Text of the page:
The election of the April 9th 2006 saw the number appointed to decrease by 200 to 160 seats following the acceptance of the new law on the Great Bernese Council by the electorate during the cantonal voting of the September 22nd 2002. The French-speaking seats guaranteed to the the Bernese Jura remain unchanged by the new law, they are 12 for the three districts of the Bernese Jura and the bilingual district of Bienne is seen guaranteeing 3 French-speaking seats. This makes it possible the French-speaking minority of the canton to obtain a greater political weight at the cantonal level, that is to say a little less than 10% of representativeness.
In 2007, the Great Council with the following composition:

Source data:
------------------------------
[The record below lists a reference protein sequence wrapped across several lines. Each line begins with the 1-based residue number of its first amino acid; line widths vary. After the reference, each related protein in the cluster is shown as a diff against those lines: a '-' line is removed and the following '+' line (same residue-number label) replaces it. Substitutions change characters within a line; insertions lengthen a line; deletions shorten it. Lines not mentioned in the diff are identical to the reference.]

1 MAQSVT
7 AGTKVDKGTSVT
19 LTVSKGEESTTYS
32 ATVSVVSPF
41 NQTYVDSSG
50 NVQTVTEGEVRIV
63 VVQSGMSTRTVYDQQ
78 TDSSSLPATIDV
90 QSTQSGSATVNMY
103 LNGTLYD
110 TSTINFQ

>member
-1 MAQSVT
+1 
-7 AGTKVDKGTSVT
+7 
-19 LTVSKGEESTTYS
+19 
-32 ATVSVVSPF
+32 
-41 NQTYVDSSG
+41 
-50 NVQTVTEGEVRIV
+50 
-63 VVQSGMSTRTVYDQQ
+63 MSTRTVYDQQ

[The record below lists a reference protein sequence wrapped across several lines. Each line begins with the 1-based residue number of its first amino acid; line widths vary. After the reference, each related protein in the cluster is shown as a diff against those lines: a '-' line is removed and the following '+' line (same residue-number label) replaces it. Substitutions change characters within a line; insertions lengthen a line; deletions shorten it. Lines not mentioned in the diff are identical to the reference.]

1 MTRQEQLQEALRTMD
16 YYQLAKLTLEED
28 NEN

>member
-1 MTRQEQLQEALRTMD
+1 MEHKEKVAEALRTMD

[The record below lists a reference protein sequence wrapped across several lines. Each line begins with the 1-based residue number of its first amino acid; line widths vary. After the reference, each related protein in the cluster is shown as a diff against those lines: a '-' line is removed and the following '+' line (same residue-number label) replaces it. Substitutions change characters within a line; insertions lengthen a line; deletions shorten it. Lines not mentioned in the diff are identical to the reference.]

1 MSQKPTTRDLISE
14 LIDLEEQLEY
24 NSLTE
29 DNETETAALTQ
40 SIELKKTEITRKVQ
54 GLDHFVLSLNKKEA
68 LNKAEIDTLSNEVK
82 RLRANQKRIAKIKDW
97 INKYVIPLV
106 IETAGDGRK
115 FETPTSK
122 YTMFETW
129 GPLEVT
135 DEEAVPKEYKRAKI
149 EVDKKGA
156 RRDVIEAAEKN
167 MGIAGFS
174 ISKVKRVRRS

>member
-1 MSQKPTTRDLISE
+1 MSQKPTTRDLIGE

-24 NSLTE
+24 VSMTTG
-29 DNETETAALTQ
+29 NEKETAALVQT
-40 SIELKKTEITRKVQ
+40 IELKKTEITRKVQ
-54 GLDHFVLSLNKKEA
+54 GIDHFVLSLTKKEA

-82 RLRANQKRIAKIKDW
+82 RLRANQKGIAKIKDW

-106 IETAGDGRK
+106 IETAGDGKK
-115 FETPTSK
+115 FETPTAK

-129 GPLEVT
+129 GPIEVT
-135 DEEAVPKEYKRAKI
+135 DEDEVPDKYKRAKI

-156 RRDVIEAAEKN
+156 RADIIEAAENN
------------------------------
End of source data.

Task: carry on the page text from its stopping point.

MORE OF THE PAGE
Executive power : The executive power is held by the Executive council , equivalent of the Council of State. It is composed of 7 members (advisers of state) elected officials by the majority vote by the electorate, whose seat is guaranteed by the cantonal constitution with the French-speaking area of the Bernese Jura.
Members of the Executive council:
The chancellor is Kurt Nuspliger.
Some former advisers of States:
- Henri-Louis Favre (1978 - 1986)
- Markus Feldmann (1945 - 1951)
- Rudolf Gnägi (1952 - 1965)
- Albert Gobat (1984 - 1912)
- Pierre Jolissaint (1866 - 1873)
- Simon Kohler 1966 - 1978
- Georges Moeckli (1938 - 1954)
- Virgile Monk (1948 - 1966)
judicial Power : The judicial power, with regard to the civil cases and penal, is represented by the Tribunal of district (court of 1st authority) and the Supreme court (court of recourse). There exist 13 courts of district which gather from one to three districts. The Supreme court is made up of 20 judges named by the Large Council for one 6 years duration.